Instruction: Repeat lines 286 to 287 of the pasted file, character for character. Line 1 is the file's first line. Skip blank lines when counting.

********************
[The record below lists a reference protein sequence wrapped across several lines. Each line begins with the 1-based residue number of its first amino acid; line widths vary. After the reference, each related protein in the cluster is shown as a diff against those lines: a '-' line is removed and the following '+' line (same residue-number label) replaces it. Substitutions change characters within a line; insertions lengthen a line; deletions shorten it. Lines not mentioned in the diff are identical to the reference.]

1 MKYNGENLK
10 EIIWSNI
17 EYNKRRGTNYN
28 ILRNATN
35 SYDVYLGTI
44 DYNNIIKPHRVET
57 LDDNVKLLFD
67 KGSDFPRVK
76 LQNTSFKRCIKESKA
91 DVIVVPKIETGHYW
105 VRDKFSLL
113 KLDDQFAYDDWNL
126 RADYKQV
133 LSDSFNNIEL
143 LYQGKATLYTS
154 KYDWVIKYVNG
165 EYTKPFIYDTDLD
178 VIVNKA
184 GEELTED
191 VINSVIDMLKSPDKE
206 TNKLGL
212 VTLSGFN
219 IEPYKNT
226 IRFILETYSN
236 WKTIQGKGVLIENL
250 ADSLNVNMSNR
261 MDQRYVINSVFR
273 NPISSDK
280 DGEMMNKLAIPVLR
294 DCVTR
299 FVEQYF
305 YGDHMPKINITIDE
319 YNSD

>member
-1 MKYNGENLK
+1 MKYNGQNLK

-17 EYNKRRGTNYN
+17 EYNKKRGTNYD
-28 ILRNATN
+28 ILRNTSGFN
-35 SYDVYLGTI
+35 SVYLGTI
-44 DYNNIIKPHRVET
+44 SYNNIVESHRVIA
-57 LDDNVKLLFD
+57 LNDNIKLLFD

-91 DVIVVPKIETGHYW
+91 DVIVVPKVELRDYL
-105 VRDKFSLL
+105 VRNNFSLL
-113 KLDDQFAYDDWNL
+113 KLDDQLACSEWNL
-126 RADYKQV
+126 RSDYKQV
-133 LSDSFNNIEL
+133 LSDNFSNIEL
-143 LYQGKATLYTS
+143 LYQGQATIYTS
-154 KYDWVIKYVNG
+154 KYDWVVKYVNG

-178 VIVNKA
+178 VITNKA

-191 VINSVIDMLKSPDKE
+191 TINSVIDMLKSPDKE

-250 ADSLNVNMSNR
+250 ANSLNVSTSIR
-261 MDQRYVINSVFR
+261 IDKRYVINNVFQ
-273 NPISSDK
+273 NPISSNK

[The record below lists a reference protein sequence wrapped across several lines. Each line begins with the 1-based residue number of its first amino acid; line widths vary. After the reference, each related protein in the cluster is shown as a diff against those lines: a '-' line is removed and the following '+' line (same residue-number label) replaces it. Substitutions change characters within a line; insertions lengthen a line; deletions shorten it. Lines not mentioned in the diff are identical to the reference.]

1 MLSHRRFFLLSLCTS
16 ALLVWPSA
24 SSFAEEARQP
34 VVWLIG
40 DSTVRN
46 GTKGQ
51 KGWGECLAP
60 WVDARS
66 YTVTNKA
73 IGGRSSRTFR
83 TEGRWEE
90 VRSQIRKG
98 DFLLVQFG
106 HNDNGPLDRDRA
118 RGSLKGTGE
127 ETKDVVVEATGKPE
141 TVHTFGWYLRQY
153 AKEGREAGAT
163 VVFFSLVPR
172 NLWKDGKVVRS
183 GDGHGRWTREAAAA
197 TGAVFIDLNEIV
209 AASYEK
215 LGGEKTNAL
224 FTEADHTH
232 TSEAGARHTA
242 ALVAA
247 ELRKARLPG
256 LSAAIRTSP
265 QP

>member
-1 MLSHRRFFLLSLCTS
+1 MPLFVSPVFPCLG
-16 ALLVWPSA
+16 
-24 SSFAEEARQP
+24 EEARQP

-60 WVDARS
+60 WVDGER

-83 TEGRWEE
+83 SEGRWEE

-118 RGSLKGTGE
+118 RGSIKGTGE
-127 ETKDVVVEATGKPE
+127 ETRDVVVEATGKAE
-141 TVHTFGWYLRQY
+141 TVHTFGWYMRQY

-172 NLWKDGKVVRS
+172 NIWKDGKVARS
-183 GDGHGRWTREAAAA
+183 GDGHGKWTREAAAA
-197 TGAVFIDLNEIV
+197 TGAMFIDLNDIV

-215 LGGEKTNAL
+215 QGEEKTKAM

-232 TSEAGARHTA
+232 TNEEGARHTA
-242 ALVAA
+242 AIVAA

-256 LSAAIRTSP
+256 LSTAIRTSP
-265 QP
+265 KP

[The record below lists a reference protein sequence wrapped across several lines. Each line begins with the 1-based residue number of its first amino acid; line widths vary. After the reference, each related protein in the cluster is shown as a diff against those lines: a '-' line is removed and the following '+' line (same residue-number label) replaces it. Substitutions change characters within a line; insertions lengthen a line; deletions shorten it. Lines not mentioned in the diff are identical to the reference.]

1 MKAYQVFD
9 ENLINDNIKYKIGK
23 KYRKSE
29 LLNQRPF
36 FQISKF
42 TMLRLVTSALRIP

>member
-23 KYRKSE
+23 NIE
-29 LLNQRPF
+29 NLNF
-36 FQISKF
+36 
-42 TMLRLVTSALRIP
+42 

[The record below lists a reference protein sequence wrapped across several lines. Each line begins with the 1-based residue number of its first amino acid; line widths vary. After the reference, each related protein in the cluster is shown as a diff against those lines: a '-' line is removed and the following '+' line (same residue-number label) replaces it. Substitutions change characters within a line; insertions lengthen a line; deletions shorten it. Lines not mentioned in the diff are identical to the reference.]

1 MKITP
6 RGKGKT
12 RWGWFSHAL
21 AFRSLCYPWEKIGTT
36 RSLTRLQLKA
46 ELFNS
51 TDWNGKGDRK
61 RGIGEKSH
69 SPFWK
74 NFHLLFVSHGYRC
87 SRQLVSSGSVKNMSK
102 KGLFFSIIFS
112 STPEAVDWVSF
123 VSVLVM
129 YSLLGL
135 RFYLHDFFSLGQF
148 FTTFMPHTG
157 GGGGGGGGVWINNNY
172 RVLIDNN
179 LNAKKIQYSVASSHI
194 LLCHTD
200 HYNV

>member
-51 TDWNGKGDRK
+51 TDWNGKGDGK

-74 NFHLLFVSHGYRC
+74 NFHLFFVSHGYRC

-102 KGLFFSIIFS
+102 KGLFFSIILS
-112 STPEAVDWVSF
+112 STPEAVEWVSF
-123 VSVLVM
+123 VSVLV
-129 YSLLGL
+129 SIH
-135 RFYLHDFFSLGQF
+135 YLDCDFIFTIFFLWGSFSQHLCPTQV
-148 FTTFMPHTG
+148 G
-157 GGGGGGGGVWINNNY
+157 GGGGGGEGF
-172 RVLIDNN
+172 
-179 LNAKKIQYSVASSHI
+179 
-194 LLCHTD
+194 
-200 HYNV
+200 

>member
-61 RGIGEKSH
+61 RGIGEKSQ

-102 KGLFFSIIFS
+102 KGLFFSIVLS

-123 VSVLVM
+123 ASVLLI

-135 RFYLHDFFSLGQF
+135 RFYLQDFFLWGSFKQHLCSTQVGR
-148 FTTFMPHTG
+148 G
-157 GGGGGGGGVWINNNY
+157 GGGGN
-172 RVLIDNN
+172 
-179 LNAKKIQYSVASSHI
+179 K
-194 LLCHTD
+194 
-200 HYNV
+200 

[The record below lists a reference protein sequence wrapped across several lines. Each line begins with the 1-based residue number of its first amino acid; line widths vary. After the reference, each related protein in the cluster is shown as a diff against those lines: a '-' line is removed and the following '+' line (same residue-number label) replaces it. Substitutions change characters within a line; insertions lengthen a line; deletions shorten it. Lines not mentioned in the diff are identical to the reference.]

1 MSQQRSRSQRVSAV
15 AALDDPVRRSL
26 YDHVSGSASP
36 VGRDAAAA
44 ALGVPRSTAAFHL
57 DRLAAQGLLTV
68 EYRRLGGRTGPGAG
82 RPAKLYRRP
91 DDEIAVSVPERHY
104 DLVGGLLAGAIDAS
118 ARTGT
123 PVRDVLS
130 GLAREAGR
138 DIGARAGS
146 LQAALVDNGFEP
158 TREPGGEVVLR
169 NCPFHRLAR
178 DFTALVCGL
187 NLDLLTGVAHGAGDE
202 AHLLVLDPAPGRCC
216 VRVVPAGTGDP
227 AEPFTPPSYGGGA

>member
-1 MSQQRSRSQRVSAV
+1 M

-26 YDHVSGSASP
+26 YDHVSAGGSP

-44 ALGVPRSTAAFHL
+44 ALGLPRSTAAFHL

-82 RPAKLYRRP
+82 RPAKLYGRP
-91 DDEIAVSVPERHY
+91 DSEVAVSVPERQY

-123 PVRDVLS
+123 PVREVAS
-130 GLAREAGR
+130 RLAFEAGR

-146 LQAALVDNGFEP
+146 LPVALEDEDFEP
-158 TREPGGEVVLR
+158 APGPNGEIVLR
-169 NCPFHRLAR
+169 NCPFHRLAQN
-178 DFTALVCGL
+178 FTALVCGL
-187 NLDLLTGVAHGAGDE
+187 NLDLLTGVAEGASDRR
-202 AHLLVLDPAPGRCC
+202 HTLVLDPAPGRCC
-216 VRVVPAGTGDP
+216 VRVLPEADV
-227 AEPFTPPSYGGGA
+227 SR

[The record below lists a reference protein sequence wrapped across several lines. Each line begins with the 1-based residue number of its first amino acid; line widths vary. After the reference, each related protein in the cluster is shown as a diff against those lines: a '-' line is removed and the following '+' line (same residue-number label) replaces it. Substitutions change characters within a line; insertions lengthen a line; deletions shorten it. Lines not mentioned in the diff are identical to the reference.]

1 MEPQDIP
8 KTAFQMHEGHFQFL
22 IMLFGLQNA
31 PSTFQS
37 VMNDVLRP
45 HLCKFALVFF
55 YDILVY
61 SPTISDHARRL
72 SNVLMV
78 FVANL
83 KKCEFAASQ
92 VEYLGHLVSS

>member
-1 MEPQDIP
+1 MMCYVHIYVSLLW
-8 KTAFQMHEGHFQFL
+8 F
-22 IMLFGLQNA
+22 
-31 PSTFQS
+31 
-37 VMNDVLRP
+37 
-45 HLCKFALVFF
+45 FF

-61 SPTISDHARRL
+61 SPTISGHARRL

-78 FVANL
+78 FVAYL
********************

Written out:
72 SNVLMV
78 FVANL